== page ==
This morning I awakened to the good news published in the “New York Times” via the article, Circumcision Halves H.I.V. Risk, U.S. Agency Finds, that U.S. Government health officials, specifically, the National Institute of Allergy and Infectious Disease, a branch of the National Institutes of Health, have found circumcision “appears to reduce a man’s risk of contracting AIDS from heterosexual sex by half.” The good news is supported by an editorial in the opinion section entitled Rare Good News About AIDS.

There are several intriguing statements in the article.

The first intriguing statement provides the reason the studies were halted, that reason being “not offering circumcision to all the men taking part would be unethical.”

The second intriguing statement is None were infected with H.I.V.

The third intriguing statement comes in the form of “They were divided into circumcised and uncircumcised groups, given safe sex advice (although many presumably did not take it), and retested regularly. ”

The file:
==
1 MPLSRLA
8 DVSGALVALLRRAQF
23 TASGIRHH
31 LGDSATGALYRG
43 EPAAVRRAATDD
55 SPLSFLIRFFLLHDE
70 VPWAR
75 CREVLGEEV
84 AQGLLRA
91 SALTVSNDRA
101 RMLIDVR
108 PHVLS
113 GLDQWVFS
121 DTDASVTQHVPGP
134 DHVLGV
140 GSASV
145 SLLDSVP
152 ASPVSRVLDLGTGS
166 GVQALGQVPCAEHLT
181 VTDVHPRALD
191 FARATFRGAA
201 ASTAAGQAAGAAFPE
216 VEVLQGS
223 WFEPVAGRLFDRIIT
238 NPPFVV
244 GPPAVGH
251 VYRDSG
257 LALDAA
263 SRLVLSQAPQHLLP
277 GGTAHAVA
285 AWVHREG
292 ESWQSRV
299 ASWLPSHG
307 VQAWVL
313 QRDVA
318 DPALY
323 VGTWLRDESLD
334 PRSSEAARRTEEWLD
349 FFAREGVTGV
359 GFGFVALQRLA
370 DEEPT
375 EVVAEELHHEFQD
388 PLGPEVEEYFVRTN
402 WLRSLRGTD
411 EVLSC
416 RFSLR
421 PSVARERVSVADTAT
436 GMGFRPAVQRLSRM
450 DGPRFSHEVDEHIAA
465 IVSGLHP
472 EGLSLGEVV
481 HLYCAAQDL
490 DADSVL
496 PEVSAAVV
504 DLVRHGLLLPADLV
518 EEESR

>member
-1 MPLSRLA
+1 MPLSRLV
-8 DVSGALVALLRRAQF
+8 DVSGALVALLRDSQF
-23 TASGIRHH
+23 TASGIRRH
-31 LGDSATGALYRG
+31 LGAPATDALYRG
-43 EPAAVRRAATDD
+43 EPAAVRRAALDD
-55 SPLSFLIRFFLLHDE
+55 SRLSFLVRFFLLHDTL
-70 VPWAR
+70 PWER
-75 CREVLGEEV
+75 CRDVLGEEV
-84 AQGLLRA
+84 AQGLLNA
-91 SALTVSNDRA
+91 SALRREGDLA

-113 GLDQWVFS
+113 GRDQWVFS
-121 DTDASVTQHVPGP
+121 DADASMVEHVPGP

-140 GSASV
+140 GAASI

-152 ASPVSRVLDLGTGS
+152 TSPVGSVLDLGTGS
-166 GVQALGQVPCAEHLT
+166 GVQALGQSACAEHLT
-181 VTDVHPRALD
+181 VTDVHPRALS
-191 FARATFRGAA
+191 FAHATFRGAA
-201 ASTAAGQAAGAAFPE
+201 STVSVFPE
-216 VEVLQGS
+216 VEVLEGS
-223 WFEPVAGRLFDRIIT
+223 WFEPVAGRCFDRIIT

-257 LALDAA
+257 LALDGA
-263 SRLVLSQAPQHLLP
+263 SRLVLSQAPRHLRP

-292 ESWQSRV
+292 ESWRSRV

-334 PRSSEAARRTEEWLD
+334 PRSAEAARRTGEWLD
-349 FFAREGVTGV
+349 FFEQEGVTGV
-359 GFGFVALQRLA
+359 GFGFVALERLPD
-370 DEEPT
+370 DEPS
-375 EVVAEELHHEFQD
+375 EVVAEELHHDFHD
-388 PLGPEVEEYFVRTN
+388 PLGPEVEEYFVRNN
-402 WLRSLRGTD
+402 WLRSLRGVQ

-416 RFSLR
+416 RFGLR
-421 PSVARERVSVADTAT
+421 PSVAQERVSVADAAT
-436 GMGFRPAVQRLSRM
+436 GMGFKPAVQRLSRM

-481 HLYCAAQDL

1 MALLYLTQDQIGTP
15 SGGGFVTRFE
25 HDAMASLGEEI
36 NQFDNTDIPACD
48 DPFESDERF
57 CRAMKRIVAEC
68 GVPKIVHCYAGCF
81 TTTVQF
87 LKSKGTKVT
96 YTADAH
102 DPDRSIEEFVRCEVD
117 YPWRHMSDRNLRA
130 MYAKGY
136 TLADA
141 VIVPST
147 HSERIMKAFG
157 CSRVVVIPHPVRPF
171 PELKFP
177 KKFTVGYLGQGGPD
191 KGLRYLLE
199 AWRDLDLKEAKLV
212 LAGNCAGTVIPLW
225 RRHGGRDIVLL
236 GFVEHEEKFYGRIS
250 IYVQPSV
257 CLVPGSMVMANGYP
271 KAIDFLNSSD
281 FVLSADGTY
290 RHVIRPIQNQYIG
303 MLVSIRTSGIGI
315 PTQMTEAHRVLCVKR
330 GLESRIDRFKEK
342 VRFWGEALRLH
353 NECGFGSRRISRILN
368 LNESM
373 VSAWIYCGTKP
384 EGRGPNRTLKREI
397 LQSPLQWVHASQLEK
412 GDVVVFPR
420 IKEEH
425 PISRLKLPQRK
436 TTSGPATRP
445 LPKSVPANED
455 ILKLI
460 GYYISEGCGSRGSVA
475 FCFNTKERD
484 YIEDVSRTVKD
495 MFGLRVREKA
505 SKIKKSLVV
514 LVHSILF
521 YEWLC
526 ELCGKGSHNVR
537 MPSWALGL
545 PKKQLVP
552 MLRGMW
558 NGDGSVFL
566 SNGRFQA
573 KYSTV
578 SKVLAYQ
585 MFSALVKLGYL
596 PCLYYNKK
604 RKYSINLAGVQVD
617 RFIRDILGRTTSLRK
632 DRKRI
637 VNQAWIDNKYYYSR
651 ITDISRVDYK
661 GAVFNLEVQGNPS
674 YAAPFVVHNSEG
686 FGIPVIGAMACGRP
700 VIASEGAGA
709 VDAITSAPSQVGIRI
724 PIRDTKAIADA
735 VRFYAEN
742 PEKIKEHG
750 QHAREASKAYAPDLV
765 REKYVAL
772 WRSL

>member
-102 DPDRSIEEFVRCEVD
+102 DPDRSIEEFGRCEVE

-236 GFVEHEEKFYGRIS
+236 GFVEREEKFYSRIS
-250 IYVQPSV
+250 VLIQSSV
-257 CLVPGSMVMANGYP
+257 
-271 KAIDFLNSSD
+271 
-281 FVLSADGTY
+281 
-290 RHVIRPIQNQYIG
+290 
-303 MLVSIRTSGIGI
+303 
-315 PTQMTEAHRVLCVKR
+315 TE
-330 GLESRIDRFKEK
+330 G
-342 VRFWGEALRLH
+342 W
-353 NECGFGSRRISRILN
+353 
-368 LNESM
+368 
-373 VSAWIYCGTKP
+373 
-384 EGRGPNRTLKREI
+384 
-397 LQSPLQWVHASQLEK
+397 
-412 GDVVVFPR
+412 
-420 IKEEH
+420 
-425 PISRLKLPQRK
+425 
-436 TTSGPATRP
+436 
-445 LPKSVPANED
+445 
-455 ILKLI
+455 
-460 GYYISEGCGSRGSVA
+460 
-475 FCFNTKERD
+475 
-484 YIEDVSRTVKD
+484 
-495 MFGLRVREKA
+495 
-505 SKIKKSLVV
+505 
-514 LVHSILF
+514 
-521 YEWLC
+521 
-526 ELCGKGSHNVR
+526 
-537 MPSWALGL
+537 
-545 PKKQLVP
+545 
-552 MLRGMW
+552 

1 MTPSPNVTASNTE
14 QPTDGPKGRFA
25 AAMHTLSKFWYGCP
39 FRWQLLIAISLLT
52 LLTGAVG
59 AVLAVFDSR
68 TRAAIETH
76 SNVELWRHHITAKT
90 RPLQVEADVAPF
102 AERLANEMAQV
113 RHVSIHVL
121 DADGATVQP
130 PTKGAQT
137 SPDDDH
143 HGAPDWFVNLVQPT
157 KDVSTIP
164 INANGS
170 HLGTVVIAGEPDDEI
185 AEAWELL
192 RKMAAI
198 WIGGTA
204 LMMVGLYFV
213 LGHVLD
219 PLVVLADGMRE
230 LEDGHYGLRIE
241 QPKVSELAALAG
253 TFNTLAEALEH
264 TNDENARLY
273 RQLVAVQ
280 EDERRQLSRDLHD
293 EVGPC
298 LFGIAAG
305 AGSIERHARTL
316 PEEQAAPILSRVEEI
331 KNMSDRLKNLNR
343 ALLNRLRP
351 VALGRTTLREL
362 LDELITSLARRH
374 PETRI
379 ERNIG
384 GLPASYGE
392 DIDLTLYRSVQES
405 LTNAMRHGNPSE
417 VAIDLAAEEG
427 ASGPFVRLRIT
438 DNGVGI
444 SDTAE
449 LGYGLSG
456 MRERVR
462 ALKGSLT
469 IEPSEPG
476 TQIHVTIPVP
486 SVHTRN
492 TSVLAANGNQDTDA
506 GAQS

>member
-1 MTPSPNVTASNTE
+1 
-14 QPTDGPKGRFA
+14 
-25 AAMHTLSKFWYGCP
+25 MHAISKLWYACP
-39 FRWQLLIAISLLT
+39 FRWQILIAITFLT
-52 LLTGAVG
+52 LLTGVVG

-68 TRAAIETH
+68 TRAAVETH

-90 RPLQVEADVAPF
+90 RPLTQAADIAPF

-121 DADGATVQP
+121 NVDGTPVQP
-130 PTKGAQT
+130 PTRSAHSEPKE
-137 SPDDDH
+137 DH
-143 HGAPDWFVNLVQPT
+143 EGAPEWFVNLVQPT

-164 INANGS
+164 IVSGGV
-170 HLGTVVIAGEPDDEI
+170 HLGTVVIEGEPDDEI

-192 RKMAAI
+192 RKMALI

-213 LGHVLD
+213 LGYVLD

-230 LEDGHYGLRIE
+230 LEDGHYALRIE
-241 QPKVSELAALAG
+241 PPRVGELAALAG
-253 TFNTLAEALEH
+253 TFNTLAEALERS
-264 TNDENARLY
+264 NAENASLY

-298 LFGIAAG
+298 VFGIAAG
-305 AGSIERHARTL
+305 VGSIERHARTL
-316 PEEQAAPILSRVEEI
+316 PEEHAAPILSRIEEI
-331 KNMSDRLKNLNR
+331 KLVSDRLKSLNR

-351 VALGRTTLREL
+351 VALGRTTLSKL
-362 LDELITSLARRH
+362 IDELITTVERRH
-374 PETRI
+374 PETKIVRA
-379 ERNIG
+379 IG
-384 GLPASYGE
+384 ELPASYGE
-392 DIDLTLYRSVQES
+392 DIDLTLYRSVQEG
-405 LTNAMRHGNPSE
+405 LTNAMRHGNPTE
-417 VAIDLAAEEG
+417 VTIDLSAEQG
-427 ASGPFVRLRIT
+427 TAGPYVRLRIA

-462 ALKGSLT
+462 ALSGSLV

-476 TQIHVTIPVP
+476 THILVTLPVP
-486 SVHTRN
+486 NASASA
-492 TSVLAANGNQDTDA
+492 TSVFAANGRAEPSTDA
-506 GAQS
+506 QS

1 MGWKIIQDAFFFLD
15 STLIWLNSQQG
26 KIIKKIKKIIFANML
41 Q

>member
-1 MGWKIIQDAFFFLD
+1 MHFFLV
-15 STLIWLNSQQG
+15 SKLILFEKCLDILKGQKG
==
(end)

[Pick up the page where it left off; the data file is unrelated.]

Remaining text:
The article states the studies were conducted on “nearly” 3,000 heterosexual males in Kenya and 5,000 men in Uganda, which gives rise to the fourth intriguing statement which lists 22 of 1,393 circumcised men who participated in the Kenyan study caught the disease, while 47 out of 1,391 uncircumcised men caught the disease.

Although the article raises many more questions than it answers, I have just one humble question:

Why was a medical study conducted with the goal of fighting a 20th century disease premised upon archaic medical thought and practice steeped in religious dogma?

This post may also be found at Truewater2’s Spot.

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